Texas man admits to smuggling Mexican nationals in coffin
A Texas man has pleaded guilty to attempting to smuggle two Mexican nationals into a flagged coffin while telling a border patrol agent that the shredded coffin contained a dead “Navy Guy,” federal prosecutors said.
Zachary Taylor Blood, 33, of Galveston, was stopped by U.S. Customs and Border Protection officers while driving a gray van modified to carry caskets at a checkpoint near Falfurrias in the state of Lone Star, the U.S., on October 26 – The District Attorney for the South announced on Tuesday the district of Texas.
Agents spotted a coffin in the back of Blood’s van and prompted them to ask what it was transporting, federal prosecutors said.
“Dead guy, Navy guy,” Blood replied curtly, court documents show.
But Border Patrol agents noted the coffin was in poor condition and had an American flag roughly taped to the top, authorities said.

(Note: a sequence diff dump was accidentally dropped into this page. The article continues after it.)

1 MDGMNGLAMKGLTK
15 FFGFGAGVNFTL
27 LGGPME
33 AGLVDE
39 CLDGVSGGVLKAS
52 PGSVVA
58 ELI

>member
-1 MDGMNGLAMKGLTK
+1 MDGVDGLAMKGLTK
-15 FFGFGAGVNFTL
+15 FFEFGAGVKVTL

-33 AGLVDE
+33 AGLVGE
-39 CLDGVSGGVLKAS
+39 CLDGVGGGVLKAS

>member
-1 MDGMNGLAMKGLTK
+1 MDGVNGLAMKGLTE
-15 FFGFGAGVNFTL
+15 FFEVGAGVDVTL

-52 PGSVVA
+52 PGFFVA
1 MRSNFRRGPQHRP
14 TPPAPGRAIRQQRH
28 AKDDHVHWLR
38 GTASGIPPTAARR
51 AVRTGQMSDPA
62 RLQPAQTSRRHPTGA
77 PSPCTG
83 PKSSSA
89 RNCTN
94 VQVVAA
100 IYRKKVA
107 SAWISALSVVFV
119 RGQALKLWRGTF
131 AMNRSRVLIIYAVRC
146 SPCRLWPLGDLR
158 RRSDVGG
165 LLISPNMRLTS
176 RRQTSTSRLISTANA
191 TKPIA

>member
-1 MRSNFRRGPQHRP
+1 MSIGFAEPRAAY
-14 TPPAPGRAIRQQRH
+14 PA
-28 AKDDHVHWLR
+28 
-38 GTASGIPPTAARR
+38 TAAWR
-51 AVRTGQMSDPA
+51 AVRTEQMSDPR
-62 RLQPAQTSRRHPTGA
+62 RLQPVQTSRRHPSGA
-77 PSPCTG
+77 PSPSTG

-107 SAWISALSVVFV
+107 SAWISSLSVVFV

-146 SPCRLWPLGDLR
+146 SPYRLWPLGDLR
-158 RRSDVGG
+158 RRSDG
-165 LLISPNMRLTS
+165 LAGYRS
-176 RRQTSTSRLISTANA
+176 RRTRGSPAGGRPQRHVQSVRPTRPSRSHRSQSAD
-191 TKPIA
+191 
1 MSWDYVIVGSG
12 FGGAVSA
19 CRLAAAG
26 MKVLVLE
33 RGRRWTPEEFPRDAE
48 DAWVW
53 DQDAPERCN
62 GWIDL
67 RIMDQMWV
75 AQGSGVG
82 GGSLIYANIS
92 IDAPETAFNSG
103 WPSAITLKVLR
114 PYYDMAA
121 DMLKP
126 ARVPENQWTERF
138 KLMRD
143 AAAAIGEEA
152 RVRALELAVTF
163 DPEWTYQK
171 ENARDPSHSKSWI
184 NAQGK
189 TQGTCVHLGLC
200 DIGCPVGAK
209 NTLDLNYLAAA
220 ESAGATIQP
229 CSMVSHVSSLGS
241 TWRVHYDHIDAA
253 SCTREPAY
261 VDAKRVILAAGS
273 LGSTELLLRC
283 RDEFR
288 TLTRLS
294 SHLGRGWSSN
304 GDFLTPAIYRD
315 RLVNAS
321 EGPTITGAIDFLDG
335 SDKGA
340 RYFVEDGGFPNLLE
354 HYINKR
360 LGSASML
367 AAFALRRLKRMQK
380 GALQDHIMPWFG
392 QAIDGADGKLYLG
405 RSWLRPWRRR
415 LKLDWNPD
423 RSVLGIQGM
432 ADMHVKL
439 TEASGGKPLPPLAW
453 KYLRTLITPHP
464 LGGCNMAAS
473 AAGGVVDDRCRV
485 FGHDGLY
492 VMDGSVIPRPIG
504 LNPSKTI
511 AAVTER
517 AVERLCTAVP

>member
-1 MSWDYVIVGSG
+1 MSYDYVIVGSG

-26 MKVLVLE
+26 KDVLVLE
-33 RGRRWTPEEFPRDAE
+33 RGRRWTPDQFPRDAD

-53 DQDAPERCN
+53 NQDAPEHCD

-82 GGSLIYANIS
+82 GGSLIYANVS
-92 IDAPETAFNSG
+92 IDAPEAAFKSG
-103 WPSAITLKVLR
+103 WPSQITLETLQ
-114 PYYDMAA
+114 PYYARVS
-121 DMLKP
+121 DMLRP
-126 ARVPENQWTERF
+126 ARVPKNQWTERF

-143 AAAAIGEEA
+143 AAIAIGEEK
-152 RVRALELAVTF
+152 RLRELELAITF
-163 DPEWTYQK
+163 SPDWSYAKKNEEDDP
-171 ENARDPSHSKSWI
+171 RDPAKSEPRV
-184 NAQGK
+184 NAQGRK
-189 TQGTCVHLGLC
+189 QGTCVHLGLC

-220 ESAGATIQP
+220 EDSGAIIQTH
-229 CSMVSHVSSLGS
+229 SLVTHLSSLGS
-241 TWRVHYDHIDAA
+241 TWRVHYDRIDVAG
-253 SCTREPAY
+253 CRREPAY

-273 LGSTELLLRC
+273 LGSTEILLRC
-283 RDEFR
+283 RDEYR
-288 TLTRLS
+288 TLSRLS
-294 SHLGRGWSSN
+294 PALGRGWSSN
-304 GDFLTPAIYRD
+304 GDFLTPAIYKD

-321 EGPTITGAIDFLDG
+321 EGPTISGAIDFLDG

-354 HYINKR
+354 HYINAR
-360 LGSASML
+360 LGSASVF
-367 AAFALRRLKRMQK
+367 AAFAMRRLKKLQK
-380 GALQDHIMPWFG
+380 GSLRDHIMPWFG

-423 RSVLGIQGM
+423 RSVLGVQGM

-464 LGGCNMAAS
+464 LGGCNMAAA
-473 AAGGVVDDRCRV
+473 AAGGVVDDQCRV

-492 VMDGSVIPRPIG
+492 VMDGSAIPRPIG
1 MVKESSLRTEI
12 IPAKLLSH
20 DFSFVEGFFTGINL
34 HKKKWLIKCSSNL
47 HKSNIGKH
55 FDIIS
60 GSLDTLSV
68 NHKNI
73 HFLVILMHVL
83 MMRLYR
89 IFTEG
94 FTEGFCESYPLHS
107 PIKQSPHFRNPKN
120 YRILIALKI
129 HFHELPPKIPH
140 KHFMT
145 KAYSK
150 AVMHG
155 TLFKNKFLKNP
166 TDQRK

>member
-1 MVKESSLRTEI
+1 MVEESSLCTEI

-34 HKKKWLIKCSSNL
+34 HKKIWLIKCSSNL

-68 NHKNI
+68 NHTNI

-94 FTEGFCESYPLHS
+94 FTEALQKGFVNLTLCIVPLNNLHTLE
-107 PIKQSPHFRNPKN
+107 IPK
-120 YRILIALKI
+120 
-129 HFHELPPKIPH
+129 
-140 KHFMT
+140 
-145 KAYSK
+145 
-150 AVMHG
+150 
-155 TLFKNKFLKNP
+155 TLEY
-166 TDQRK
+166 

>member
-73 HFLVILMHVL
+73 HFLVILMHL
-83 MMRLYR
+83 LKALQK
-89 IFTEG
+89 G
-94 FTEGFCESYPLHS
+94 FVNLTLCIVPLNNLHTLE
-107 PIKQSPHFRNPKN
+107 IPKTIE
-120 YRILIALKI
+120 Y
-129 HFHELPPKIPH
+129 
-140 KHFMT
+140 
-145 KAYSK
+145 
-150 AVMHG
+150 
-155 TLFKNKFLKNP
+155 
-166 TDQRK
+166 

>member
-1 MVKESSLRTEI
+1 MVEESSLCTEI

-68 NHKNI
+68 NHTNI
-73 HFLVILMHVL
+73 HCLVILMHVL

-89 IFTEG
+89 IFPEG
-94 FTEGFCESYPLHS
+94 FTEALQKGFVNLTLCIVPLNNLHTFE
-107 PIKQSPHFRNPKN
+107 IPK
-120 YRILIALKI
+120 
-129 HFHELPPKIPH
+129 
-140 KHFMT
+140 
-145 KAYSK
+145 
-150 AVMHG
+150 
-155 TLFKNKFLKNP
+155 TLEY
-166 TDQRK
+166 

Blood’s vehicle was sent for a second inspection, during which two Mexican nationals illegally in the US were discovered in the derelict coffin.
“The two men admit to paying a smuggler to take them to San Antonio,” federal prosecutors said in a statement Tuesday. “They claimed that after crossing the river into the United States, they were taken to a parking lot where Blood was waiting for them. He put her in the coffin and started driving north.”
Checkpoint Falfurrias in rural Brooks County is about 70 miles north of the US-Mexico border. Both Border Patrol agents who discovered Blood’s rusty and dented coffin are military veterans, NBC News reported.
A lawyer for Blood – who is not accused of bringing the two Mexican nationals to the United States – said his client accepted responsibility in the case but declined further comment, according to NBC News.
One of the Mexican nationals, meanwhile, told investigators he paid $6,000 to be smuggled into the United States alongside his cousin – the second man discovered in the coffin, according to an NBC News affidavit.
Blood, who remains incarcerated before his May 11 sentencing, faces five years in prison and a fine of up to $250,000.